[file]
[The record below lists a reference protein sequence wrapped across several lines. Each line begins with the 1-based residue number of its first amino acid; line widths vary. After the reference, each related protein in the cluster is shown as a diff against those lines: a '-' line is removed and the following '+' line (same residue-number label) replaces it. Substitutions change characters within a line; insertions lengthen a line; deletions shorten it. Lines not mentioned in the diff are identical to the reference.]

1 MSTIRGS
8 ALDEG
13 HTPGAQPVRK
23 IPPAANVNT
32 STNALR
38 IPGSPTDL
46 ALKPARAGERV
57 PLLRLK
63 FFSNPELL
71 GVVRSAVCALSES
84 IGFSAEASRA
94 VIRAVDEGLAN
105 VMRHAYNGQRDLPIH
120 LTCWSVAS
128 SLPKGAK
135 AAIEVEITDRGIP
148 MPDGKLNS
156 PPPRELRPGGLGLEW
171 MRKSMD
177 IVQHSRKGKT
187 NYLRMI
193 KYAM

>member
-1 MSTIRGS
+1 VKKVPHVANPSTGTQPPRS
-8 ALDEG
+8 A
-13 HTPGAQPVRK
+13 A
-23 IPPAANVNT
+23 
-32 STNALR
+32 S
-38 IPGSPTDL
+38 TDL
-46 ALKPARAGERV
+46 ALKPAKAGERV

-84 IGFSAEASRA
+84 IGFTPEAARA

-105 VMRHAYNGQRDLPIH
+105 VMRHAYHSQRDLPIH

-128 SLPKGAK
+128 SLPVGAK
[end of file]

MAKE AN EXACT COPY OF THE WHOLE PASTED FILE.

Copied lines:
[The record below lists a reference protein sequence wrapped across several lines. Each line begins with the 1-based residue number of its first amino acid; line widths vary. After the reference, each related protein in the cluster is shown as a diff against those lines: a '-' line is removed and the following '+' line (same residue-number label) replaces it. Substitutions change characters within a line; insertions lengthen a line; deletions shorten it. Lines not mentioned in the diff are identical to the reference.]

1 MSTIRGS
8 ALDEG
13 HTPGAQPVRK
23 IPPAANVNT
32 STNALR
38 IPGSPTDL
46 ALKPARAGERV
57 PLLRLK
63 FFSNPELL
71 GVVRSAVCALSES
84 IGFSAEASRA
94 VIRAVDEGLAN
105 VMRHAYNGQRDLPIH
120 LTCWSVAS
128 SLPKGAK
135 AAIEVEITDRGIP
148 MPDGKLNS
156 PPPRELRPGGLGLEW
171 MRKSMD
177 IVQHSRKGKT
187 NYLRMI
193 KYAM

>member
-1 MSTIRGS
+1 VKKVPHVANPSTGTQPPRS
-8 ALDEG
+8 A
-13 HTPGAQPVRK
+13 A
-23 IPPAANVNT
+23 
-32 STNALR
+32 S
-38 IPGSPTDL
+38 TDL
-46 ALKPARAGERV
+46 ALKPAKAGERV

-84 IGFSAEASRA
+84 IGFTPEAARA

-105 VMRHAYNGQRDLPIH
+105 VMRHAYHSQRDLPIH

-128 SLPKGAK
+128 SLPVGAK